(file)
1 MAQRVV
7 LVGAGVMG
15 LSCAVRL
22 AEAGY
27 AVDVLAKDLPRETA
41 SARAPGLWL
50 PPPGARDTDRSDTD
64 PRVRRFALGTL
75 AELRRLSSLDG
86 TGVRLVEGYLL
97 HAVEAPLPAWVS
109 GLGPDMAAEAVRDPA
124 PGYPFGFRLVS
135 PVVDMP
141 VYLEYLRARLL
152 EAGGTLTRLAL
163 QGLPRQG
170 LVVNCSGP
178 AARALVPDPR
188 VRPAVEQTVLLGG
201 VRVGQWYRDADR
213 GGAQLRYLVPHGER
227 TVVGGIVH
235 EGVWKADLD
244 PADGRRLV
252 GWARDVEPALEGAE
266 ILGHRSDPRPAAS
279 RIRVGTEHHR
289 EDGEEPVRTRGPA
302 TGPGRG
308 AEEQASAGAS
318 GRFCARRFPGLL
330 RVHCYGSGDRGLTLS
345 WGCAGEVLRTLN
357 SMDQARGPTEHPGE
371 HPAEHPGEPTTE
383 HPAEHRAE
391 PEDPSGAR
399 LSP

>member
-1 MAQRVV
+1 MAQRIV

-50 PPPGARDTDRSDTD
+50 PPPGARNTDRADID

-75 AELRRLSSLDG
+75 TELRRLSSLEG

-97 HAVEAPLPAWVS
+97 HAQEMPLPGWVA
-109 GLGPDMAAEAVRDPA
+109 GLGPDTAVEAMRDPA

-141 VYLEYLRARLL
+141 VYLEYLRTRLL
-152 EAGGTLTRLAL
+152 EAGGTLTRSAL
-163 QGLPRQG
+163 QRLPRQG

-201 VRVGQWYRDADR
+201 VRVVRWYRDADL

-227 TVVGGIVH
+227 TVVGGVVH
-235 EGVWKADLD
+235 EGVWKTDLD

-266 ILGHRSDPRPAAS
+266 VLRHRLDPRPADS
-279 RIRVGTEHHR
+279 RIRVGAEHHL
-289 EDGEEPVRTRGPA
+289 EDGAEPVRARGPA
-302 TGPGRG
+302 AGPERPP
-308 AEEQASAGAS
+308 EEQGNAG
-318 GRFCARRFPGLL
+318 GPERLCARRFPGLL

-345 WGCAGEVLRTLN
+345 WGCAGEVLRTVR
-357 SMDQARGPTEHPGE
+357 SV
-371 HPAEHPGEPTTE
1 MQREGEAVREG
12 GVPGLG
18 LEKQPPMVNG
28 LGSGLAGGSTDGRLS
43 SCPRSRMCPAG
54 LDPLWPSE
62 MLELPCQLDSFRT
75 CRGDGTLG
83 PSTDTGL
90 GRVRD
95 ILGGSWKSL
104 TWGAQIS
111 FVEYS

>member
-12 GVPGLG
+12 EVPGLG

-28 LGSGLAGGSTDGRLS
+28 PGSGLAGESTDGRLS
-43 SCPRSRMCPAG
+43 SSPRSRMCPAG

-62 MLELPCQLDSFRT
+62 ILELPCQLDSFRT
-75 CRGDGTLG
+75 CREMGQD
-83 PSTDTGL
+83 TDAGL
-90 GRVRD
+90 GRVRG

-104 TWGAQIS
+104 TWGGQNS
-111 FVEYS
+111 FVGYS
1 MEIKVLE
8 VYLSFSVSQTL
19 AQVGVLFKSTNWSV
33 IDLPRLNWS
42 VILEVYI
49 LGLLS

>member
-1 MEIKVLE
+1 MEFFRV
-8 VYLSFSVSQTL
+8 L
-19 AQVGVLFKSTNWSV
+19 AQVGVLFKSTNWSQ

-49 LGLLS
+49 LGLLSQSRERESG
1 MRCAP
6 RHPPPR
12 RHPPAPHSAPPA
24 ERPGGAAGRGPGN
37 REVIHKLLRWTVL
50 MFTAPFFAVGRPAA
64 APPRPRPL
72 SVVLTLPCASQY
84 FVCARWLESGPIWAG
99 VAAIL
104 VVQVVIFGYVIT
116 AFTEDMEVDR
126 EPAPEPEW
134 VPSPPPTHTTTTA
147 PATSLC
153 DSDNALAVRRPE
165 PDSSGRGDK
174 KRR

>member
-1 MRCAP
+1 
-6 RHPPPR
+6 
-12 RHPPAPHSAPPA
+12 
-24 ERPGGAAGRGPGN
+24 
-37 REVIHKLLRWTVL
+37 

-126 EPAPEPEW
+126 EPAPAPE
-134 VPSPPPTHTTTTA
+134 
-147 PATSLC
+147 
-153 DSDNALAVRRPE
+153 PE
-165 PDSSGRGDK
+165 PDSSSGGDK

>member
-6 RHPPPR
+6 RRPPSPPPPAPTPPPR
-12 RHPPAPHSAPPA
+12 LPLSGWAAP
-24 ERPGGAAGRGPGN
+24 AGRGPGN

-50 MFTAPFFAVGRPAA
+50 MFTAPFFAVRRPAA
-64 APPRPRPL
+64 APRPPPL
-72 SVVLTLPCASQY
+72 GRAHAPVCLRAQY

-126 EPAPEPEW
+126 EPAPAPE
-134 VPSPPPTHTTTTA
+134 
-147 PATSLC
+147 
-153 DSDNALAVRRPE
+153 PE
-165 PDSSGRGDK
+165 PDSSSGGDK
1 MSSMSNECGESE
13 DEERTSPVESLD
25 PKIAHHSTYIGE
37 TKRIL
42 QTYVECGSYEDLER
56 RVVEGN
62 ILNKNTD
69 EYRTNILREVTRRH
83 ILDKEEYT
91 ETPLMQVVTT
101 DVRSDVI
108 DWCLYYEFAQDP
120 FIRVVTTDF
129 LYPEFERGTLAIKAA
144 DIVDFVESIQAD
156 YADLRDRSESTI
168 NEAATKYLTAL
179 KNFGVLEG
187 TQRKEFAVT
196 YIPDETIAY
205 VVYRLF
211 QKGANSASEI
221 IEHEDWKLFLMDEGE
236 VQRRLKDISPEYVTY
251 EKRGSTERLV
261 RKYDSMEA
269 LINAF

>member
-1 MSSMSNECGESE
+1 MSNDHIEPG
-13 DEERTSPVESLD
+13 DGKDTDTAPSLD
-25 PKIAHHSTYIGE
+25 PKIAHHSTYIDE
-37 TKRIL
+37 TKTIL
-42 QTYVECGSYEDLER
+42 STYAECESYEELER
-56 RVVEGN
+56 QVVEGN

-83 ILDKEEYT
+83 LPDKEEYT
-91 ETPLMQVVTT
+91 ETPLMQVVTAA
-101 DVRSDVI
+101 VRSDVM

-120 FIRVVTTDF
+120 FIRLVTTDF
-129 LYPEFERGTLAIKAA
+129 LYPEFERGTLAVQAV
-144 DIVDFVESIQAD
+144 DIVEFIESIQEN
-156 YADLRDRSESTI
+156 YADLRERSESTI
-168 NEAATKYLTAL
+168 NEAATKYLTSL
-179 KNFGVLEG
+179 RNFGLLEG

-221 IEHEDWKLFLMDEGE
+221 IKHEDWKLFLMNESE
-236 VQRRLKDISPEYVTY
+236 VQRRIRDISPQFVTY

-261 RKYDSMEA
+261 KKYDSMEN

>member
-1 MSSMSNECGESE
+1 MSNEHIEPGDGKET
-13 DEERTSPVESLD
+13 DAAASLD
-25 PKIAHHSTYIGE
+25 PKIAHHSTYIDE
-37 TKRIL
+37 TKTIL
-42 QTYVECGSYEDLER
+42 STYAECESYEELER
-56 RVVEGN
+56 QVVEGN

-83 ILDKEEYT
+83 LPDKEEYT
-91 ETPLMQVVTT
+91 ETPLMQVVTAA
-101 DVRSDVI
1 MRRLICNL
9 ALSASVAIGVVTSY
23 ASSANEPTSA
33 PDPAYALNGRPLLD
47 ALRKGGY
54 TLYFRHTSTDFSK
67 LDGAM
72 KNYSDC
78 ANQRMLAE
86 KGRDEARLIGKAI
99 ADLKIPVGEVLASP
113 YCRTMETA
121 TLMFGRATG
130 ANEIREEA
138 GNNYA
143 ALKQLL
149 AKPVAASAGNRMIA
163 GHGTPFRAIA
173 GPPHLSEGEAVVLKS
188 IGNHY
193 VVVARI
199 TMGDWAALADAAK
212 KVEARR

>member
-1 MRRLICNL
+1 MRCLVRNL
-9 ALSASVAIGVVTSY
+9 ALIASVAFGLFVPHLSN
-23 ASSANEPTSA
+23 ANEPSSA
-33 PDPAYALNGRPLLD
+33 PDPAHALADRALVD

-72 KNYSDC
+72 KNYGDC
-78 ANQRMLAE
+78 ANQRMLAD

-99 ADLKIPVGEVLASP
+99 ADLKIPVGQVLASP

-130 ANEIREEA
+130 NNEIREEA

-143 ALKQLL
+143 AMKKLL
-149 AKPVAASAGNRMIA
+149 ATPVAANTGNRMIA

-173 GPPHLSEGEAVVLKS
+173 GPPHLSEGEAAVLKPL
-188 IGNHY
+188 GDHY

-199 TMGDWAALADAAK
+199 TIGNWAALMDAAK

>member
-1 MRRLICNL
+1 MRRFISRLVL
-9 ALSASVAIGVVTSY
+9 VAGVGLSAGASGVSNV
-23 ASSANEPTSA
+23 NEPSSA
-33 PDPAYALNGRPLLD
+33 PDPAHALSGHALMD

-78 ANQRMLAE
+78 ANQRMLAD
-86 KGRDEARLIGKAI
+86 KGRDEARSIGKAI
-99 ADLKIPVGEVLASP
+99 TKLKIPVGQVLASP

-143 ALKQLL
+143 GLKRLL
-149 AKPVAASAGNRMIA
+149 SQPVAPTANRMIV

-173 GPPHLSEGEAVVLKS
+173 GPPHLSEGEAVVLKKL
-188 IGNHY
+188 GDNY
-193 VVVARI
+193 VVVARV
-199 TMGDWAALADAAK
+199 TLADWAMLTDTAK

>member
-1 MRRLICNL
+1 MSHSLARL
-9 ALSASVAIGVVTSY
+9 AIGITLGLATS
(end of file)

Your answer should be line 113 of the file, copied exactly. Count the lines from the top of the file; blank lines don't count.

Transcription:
8 VYLSFSVSQTL